The ‘softer’ human sciences trying to rationalise the functions of the body were slower to adopt the rigour of the physical sciences. The late nineteenth century saw major influence of the German physicist and physiologist Hermann Ludwig Ferdinand von Helmholtz (1821-1894). Von Helmholtz awakened interest in the psycho- and neuro-physiology of colour, and the importance of perception as well as physics, although it was one of von Helmholtz’s scientific adversaries, Ewald Hering (1834-1918), who brought the most important and immediate improvements in colour ordering, by applying principles of colour perception.
The strange silver-white metal cadmium wasn’t discovered until 1817, and then only by a chance observation of abnormal yellow colouration of a sample of what should have been zinc carbonate. The brilliant yellow colour of its salt cadmium sulphide was noticed the following year, but it wasn’t exploited as a pigment until the 1840s, when it became possible to manufacture in quantity.
Nevertheless, it has been claimed that it was used as a pigment for oil paints as early as 1829, and by 1851 it was shown by Winsor & Newton at the Great Exhibition at Crystal Palace in London. But it remained extremely costly.
Few artists could afford to use Cadmium Yellow until its price fell late in the nineteenth century. Claude Monet was among its early users, in this painting of The Artist’s House at Argenteuil from 1873. Before this, William Holman Hunt and others had reported that its colour was “capricious”, sometimes fading rapidly to “the colour of dirty beeswax”. With the alternative of Chrome Yellow more readily available and much cheaper, most artists steered well clear of the new pigment until the twentieth century.
Nineteenth century painters were more strongly motivated to paint scientists and science in action. Although not a theme in Impressionism, many Naturalists were keen to depict scientific subjects.
Claude Bernard (1813-1878) was a pioneering physiologist whose writings were of great influence to Naturalists, including Émile Zola. Following Bernard’s death, the Sorbonne (where he had taught) commissioned Lhermitte to paint his portrait in 1886. This is a faithful anonymous copy of Claude Bernard and His Pupils, which was exhibited at the Salon in 1889.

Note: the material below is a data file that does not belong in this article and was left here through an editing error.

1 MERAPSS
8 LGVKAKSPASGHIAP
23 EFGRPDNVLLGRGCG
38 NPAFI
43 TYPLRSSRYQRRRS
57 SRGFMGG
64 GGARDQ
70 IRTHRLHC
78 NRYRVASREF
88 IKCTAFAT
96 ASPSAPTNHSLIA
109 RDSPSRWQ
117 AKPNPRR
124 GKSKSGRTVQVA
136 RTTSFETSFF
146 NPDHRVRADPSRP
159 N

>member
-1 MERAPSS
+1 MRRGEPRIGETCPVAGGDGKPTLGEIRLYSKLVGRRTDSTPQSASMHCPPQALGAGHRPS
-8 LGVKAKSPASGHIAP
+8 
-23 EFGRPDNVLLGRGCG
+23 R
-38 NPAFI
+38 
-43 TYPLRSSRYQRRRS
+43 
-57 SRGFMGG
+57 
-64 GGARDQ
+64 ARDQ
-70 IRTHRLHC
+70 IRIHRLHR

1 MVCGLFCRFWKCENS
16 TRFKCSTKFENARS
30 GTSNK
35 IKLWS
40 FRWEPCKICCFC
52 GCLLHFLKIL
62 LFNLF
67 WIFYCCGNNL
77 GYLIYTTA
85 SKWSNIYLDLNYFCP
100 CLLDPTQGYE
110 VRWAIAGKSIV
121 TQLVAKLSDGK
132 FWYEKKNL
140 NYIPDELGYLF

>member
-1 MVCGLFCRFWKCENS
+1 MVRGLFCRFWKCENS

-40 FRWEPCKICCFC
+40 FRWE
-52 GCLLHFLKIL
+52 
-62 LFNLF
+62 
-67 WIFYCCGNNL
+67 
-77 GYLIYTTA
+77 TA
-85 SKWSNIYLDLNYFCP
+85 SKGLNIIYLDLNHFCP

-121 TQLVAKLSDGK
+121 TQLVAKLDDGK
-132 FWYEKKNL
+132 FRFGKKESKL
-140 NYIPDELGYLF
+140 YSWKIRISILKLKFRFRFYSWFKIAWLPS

Bernard stressed the importance of not just observational science, but the experimental too, which inspired Naturalist writers to pursue what they saw as an experimental approach. Zola watched people in life, filling notebooks with those observations. He then set characters up in the scenario for a novel, and they behaved according to his observations. He then documented this imaginary experiment, which became his next novel.
Lhermitte’s painting shows Bernard in the midst of performing an experiment on a rabbit, his students discussing its results, and one writing the experimental observations in the laboratory daybook.
In the USA, Thomas Eakins painted the retiring professor of surgery, Dr. David Hayes Agnew, at work in the University of Pennsylvania School of Medicine. The patient is unconscious thanks to a volatile liquid general anaesthetic administered via a mask, a technique which had been developed over the previous fifty years. Bright surgical lighting puts six figures literally in the limelight, including that of Agnew, who is holding a scalpel at the left.
A few who originally intended to become artists went on to become great scientists. The best-known of these was the founding father of modern neuroanatomy, Santiago Ramón y Cajal, from Navarre, in Basque Spain. It was he who discovered the fine structure of the human retina, crucial information for our understanding of the sense of sight. It seems very appropriate that a scientist who wanted to paint but ended up spending so much of his life drawing should have played such a key role in understanding this sense. And as always, it was his painstaking draughtsmanship which showed to others what he had seen under his microscope.
Joaquín Sorolla’s portrait of this scientist shows him in an academic gown rather than a cloak. On the wall behind is one of his neuroanatomical drawings, looking like a work of art.
The twentieth century brought the first completely new medium for painting since the development of oil paints before the Renaissance. In the nineteen-thirties, Otto Röhm invented a new synthetic resin formed from acrylate molecules, dubbed acrylic resin. This first became available dispersed in liquid during that decade, and was steadily developed into paints during the nineteen-forties. Their biggest market was in general-use commercial paints, particularly for external use on buildings.
In the late nineteen-forties, Leonard Bocour and Sam Golden developed and brought to market Magna paints, in which the acrylates were suspended in mineral spirits to form an emulsion. Golden later developed a paint based on water, which lives on in his company Golden Artist Colours. In the nineteen-fifties, they were joined by Liquitex, then in the sixties by Rowney’s Cryla paints. Acrylic paints started to rival oils.
Oil paints remain to a degree rooted in the alchemy which was replaced by chemistry during the Age of Enlightenment; although modern commercially made oil paints are sophisticated combinations of natural and synthetic ingredients, using them and controlling their visual effects owes as much to tradition as it does to industrial chemistry. Acrylics are thoroughly modern in their formulation and use, carefully packaged blends of polymers with surfactants, plasticisers, dispersants, defoamers, stabilisers, and of course pigments – the ultimate fusion of art and science.
I hope you will join me in the coming weeks as I explore this relationship in paintings.